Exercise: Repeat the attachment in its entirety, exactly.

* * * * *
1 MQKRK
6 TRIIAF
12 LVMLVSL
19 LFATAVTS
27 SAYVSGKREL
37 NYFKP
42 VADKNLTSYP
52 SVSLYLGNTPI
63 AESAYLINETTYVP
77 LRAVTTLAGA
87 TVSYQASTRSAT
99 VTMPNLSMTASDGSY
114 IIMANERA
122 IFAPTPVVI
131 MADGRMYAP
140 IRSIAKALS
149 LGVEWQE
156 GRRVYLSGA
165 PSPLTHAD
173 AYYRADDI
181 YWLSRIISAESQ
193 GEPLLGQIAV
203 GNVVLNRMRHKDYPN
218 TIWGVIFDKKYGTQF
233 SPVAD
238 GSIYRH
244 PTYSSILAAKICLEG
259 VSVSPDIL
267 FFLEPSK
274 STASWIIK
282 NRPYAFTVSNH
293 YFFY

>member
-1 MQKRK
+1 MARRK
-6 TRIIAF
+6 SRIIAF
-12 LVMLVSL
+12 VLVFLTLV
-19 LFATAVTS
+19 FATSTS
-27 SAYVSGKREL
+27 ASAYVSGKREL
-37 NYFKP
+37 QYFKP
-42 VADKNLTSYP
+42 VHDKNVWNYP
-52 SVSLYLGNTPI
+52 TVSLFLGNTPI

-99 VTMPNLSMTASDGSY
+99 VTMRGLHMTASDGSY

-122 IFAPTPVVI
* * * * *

1 MQKRK
6 TRIIAF
12 LVMLVSL
19 LFATAVTS
27 SAYVSGKREL
37 NYFKP
42 VADKNLTSYP
52 SVSLYLGNTPI
63 AESAYLINETTYVP
77 LRAVTTLAGA
87 TVSYQASTRSAT
99 VTMPNLSMTASDGSY
114 IIMANERA
122 IFAPTPVVI
131 MADGRMYAP
140 IRSIAKALS
149 LGVEWQE
156 GRRVYLSGA
165 PSPLTHAD
173 AYYRADDI
181 YWLSRIISAESQ
193 GEPLLGQIAV
203 GNVVLNRMRHKDYPN
218 TIWGVIFDKKYGTQF
233 SPVAD
238 GSIYRH
244 PTYSSILAAKICLEG
259 VSVSPDIL
267 FFLEPSK
274 STASWIIK
282 NRPYAFTVSNH
293 YFFY

>member
-1 MQKRK
+1 MARRK
-6 TRIIAF
+6 SRIIAF
-12 LVMLVSL
+12 VLVFLTLV
-19 LFATAVTS
+19 FATSTS
-27 SAYVSGKREL
+27 ASAYVSGKREL
-37 NYFKP
+37 QYFKP
-42 VADKNLTSYP
+42 VHDKNVWNYP
-52 SVSLYLGNTPI
+52 TVSLFLGNTPI

-99 VTMPNLSMTASDGSY
+99 VTMRGLHMTASDGSY

-122 IFAPTPVVI